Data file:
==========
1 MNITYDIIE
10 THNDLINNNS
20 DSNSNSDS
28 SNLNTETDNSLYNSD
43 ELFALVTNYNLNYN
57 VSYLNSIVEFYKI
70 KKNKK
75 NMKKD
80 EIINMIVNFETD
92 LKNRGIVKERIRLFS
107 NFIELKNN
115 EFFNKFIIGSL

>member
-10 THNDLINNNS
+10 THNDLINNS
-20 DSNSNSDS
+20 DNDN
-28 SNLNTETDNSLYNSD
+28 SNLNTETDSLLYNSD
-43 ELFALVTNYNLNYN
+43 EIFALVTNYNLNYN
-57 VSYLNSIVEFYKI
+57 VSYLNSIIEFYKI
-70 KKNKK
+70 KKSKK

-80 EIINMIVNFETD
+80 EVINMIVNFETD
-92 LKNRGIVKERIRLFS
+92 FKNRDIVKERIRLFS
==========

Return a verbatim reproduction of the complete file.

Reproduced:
1 MNITYDIIE
10 THNDLINNNS
20 DSNSNSDS
28 SNLNTETDNSLYNSD
43 ELFALVTNYNLNYN
57 VSYLNSIVEFYKI
70 KKNKK
75 NMKKD
80 EIINMIVNFETD
92 LKNRGIVKERIRLFS
107 NFIELKNN
115 EFFNKFIIGSL

>member
-10 THNDLINNNS
+10 THNDLINNS
-20 DSNSNSDS
+20 DNDN
-28 SNLNTETDNSLYNSD
+28 SNLNTETDSLLYNSD
-43 ELFALVTNYNLNYN
+43 EIFALVTNYNLNYN
-57 VSYLNSIVEFYKI
+57 VSYLNSIIEFYKI
-70 KKNKK
+70 KKSKK

-80 EIINMIVNFETD
+80 EVINMIVNFETD
-92 LKNRGIVKERIRLFS
+92 FKNRDIVKERIRLFS